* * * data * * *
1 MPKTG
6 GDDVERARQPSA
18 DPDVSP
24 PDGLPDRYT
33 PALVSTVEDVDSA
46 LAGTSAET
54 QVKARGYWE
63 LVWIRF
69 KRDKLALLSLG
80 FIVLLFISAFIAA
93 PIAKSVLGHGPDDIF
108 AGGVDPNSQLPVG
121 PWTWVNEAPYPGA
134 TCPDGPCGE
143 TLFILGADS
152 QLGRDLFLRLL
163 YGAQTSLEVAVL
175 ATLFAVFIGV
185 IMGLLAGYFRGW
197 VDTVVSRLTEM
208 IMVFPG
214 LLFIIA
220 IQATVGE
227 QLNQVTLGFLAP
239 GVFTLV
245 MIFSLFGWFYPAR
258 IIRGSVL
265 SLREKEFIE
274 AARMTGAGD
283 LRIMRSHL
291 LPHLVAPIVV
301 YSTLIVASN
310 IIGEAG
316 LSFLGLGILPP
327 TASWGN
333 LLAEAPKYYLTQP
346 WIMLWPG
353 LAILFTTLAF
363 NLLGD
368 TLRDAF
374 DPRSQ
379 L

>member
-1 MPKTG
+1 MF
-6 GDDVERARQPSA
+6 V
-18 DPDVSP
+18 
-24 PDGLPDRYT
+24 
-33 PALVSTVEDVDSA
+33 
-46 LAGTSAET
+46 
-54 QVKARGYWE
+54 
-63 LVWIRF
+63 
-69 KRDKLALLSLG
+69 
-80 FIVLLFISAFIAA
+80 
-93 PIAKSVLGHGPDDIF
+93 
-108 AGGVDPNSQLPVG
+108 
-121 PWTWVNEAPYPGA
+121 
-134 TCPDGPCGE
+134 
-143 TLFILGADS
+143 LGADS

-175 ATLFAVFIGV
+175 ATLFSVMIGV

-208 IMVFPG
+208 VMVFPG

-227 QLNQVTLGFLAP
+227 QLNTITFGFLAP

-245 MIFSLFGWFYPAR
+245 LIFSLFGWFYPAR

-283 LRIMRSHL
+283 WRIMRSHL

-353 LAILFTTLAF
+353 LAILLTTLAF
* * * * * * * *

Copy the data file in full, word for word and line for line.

1 MPKTG
6 GDDVERARQPSA
18 DPDVSP
24 PDGLPDRYT
33 PALVSTVEDVDSA
46 LAGTSAET
54 QVKARGYWE
63 LVWIRF
69 KRDKLALLSLG
80 FIVLLFISAFIAA
93 PIAKSVLGHGPDDIF
108 AGGVDPNSQLPVG
121 PWTWVNEAPYPGA
134 TCPDGPCGE
143 TLFILGADS
152 QLGRDLFLRLL
163 YGAQTSLEVAVL
175 ATLFAVFIGV
185 IMGLLAGYFRGW
197 VDTVVSRLTEM
208 IMVFPG
214 LLFIIA
220 IQATVGE
227 QLNQVTLGFLAP
239 GVFTLV
245 MIFSLFGWFYPAR
258 IIRGSVL
265 SLREKEFIE
274 AARMTGAGD
283 LRIMRSHL
291 LPHLVAPIVV
301 YSTLIVASN
310 IIGEAG
316 LSFLGLGILPP
327 TASWGN
333 LLAEAPKYYLTQP
346 WIMLWPG
353 LAILFTTLAF
363 NLLGD
368 TLRDAF
374 DPRSQ
379 L

>member
-1 MPKTG
+1 MF
-6 GDDVERARQPSA
+6 V
-18 DPDVSP
+18 
-24 PDGLPDRYT
+24 
-33 PALVSTVEDVDSA
+33 
-46 LAGTSAET
+46 
-54 QVKARGYWE
+54 
-63 LVWIRF
+63 
-69 KRDKLALLSLG
+69 
-80 FIVLLFISAFIAA
+80 
-93 PIAKSVLGHGPDDIF
+93 
-108 AGGVDPNSQLPVG
+108 
-121 PWTWVNEAPYPGA
+121 
-134 TCPDGPCGE
+134 
-143 TLFILGADS
+143 LGADS

-175 ATLFAVFIGV
+175 ATLFSVMIGV

-208 IMVFPG
+208 VMVFPG

-227 QLNQVTLGFLAP
+227 QLNTITFGFLAP

-245 MIFSLFGWFYPAR
+245 LIFSLFGWFYPAR

-283 LRIMRSHL
+283 WRIMRSHL

-353 LAILFTTLAF
+353 LAILLTTLAF